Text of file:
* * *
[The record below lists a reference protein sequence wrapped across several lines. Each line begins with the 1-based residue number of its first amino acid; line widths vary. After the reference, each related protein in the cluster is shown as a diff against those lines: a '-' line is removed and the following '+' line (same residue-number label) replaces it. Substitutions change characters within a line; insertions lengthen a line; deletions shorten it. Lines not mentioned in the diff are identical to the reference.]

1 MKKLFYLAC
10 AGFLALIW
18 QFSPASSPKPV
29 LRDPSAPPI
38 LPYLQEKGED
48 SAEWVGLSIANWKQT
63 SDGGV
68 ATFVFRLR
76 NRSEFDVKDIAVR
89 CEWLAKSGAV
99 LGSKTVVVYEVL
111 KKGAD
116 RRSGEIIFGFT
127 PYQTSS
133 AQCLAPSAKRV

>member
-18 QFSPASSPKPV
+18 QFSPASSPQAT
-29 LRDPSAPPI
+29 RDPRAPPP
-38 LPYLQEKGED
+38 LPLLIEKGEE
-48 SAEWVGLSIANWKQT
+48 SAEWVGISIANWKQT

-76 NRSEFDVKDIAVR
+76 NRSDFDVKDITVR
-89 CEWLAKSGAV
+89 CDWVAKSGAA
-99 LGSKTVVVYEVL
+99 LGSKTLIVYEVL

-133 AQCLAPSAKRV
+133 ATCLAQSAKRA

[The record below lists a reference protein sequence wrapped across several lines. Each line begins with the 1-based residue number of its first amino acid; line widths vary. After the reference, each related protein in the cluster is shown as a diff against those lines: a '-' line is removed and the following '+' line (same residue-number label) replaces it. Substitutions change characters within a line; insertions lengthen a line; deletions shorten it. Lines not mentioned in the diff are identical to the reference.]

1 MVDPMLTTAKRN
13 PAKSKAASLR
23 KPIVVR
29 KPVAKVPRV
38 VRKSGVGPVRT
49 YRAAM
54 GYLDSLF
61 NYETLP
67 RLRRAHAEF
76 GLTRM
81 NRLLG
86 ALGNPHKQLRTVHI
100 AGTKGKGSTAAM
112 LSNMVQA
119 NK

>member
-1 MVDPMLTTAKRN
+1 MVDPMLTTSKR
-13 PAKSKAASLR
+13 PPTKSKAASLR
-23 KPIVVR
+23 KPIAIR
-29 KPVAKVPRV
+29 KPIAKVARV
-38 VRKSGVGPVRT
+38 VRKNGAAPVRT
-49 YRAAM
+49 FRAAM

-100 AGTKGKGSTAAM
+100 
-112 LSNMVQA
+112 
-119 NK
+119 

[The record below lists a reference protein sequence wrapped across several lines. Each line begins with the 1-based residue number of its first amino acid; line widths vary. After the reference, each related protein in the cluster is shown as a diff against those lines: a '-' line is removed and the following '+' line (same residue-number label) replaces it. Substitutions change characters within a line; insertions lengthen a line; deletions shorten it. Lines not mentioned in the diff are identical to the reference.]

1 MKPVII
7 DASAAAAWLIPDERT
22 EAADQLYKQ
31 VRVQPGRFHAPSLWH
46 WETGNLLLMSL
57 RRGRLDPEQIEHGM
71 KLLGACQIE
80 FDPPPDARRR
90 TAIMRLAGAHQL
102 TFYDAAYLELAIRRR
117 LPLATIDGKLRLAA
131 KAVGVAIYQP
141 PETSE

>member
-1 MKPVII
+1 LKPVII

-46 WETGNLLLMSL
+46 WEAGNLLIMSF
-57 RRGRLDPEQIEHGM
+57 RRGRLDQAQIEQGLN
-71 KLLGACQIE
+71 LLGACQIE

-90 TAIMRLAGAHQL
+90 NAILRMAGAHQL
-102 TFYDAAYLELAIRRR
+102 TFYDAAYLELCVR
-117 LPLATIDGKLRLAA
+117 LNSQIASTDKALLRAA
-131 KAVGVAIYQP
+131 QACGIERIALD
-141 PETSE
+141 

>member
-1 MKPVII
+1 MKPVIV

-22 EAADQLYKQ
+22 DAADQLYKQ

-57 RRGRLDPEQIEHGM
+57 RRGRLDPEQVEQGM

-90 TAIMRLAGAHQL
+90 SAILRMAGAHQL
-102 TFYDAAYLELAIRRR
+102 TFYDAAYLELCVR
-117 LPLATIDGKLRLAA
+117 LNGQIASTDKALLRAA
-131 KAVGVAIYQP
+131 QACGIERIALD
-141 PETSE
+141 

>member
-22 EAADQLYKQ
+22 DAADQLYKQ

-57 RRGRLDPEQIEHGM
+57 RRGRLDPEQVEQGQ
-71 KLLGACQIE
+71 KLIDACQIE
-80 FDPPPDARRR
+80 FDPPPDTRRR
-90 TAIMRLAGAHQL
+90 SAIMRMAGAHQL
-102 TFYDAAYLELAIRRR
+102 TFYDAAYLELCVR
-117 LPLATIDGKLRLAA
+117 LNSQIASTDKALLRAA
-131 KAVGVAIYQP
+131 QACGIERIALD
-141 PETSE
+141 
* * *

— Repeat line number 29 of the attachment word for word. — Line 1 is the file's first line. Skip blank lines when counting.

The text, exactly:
+89 CDWVAKSGAA